The second and third icon give the same results. When the media library is created, it is just as easy to play a track or display photos from all the storage devices connected to the player. The media library function will display the cover art for a file, if it is in the correct format. I’ll be working on that in the future.
The file manager function allows browsing of media files on the USB, CARD, HDD and network.
Here my configuration has one SATA drive and is connected to the network. From this screen you can also access UPnP servers and any NFS shares. I was disappointed in the results using the UPnP option. While it did recognize the Playon server on my PC, it would not play the streams. This may be a function of Playon, but it would have made this device more useful if it worked.
My LAN has several computers and NAS devices. These are accessible via the file manager function. This allows me to display/play media files from these devices on my flatscreen TV. You can access and copy files between micca and other LAN devices.
Another neat feature is that the device is DLNA compliant. If you have a windows 7 system on the LAN, you can right-click on a media file and select the micca as a destination and your file will play on your HD TV. I found this rather useful.
Also, by downloading an app to your smartphone you can push media files from these devices to the EP600 which will display on your HD TV. I used iMediaSHare for my iPod Touch. It has several channels, most of which I found useless, but hopefully they’ll be something more interesting in the future.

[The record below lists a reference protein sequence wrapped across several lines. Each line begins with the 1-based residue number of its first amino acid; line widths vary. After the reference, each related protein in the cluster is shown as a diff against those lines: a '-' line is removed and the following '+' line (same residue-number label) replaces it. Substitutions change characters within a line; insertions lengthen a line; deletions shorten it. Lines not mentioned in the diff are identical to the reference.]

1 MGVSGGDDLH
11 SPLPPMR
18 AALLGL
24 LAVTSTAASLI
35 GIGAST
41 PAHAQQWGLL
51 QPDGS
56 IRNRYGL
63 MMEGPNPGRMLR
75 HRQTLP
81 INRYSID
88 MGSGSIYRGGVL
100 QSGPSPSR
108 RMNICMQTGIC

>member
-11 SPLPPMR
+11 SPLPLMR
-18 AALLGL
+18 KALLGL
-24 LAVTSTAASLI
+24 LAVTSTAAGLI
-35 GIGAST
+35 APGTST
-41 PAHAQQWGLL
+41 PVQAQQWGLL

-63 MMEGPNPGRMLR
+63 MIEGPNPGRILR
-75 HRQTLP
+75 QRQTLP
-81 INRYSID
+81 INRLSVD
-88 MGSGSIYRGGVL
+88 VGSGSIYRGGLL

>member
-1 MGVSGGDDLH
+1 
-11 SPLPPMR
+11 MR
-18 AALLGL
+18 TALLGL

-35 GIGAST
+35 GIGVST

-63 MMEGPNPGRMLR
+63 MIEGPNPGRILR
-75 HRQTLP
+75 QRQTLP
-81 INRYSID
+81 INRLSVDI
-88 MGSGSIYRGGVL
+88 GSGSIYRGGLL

The web browser function, which brings up the Google page on the player, interested me the most, however, it was a big disappointment. To use it, you’ll have to connect a mouse and keyboard to the two USB ports. Unfortunately, the keyboard did not work in the Google search bar. It only brings up an on-screen keyboard into which you can type commands. When I did get a selected page to display, it was cut off. I gave up trying to make it work after a while.
Which brings me to my feelings about this device. It seems to me that the micca EP600 is a work in progress. I imagine that it was put together from left over parts at a contract manufacturer. The 12 page “manual” is short on any detail. The device also exhibited many idiosyncracies, such as needing to be restarted after an update of the media libraries. Sometimes it would not output a signal to the TV and I had to power cycle to get it to work. And do NOT play with the TV mode function on the remote. I toggled it and got a display mode incompatible with my TV and lost picture. I kept toggling hoping it would come back, but I finally had to connect the player to the TV using a composite video cable. This allowed me to see enough to switch the output to a compatible mode.
That being said, I actually like this device. The best feature for me is the ability to play ripped DVDs by clicking the folder. No need to fool around with .vobs and .ts files. The media library function makes it very easy to access your media from on-screen. There’s no need to know where the file is. So, if you have some patience and $99, this is not a bad choice.